During the disciplinary proceedings, the employer did not pay the Christmas allowance for the year 2011, the remuneration of December 2011 and theremunerationof January 2012. The employee therefore terminated his contract of employment on the grounds of culpable failure to make timely payment of remuneration.
The employer did not pay those amounts, despite having processed the wages and made the statutory deductions, considering that the employee owed himalarger amount that would be settled in the end, at the time of dismissal. In the opinion of the employer, this situation did not make the continuation of the employment contract impossible and, on receiving the termination notice, it accused the employee of failing to provide prior notice. For this reason, at the end of February 2012, itpaid the remuneration for the months of December 2011, January and February 2012, the Christmas allowance for 2011, the proportional holidays and holiday allowances and Christmas allowances, setting off the respective claims.
The Court of Appeal of Porto recalled on this matter that it is up to the employer, with regard to any delay in payment of remuneration of less than 60 days, to prove that the non-payment was not its fault; with regard to the delay of 60 days (or more), the law assumes, irrebuttably, that the employer is culpable. However, for there to be just cause for termination of the employment contract, the existence of late payment of remuneration is notsufficient; justcausemustlead, tothe impossibility/unenforceability of the employee maintaining the employment relation.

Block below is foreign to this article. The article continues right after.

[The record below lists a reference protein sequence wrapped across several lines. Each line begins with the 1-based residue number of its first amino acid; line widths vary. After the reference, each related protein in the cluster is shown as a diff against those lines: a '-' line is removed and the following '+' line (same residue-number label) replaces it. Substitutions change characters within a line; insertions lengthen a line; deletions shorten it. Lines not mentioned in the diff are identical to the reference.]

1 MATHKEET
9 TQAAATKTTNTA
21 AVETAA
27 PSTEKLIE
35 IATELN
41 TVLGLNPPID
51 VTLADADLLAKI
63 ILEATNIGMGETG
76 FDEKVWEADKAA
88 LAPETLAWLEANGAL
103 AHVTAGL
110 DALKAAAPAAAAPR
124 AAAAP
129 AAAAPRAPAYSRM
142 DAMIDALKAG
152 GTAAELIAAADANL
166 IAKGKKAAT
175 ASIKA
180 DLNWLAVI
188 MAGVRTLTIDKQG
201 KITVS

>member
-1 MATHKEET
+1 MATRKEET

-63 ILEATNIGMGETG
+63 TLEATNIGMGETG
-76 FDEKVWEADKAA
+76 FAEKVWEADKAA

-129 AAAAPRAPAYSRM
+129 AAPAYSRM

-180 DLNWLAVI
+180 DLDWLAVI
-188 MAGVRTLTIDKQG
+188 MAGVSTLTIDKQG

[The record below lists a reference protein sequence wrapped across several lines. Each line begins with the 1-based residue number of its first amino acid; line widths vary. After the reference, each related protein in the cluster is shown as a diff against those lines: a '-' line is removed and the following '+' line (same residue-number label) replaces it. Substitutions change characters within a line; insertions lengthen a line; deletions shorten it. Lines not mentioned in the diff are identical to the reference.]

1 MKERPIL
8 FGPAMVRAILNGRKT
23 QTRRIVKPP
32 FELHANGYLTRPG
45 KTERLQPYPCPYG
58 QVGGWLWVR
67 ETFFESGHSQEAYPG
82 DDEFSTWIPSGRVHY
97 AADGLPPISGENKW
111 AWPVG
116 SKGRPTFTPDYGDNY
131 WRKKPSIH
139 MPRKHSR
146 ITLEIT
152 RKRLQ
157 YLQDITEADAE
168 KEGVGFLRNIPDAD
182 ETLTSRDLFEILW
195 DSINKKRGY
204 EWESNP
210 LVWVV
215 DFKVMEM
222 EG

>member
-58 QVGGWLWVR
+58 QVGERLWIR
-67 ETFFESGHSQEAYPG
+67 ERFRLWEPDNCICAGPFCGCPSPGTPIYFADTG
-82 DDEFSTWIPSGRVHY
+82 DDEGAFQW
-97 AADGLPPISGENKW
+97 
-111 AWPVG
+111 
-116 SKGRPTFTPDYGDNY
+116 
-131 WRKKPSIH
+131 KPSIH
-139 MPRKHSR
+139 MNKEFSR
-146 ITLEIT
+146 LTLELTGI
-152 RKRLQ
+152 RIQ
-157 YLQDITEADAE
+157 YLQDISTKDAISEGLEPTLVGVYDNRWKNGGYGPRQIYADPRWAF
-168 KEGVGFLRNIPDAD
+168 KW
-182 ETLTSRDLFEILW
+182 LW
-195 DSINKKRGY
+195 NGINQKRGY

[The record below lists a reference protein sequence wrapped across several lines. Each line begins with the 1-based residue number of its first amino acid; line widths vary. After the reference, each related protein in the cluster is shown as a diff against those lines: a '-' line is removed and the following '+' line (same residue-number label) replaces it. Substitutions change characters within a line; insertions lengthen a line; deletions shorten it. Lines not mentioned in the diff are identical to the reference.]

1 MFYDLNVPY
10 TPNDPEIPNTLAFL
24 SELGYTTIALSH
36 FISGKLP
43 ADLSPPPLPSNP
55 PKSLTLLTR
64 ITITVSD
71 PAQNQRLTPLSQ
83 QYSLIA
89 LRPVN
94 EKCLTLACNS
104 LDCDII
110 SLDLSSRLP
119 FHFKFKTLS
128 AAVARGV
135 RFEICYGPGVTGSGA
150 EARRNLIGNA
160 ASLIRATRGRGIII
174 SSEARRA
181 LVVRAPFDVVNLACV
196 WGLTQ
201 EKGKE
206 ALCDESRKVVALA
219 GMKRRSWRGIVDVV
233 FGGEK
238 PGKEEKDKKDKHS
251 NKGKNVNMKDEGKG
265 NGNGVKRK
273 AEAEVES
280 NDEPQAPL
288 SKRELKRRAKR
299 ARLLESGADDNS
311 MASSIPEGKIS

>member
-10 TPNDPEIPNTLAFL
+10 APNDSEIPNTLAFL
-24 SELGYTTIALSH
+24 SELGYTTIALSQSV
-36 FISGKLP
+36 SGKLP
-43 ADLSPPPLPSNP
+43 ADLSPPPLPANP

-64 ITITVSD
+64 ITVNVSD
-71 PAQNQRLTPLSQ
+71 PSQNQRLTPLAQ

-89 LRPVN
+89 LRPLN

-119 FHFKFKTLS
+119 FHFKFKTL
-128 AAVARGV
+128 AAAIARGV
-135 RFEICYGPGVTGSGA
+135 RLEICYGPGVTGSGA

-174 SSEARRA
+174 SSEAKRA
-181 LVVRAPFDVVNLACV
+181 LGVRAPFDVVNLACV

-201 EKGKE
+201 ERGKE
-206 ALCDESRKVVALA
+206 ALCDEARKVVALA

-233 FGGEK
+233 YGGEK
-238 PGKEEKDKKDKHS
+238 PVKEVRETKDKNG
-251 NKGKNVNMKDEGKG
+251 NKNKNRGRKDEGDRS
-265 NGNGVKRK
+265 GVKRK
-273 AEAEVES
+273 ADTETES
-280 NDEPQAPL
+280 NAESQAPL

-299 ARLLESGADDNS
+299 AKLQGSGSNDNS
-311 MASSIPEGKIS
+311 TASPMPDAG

The Court of Appeal of Porto considered that these requirements apply both in situations of rebuttable presumption of fault (delays less than 60 days) and irrebuttable presumption of fault (delays of 60 days or more). However, the delay does not automatically confer a right to termination, should the situation fall within the scope of the concept of just cause. The Court of Appeal of Porto stressed that,whilethe employer can make use of intermediate sanctions to censure a particular conduct, the employee whose rightshave been violated does not have any alternative formof reaction other than termination (they either maintain the contract or terminate it). In this context, the care with which the just cause invoked by the employer is assessed cannot be the same as that with which the just cause invoked by the employee is assessed.
The Court concluded that the employee was entitled to paym ent of the 2011 Christmas allowance, which should have been paid by 15.12.2011, as well as to remuneration for the months of December 2011 and January 2012, which should have been paid up to the last day of each of these months.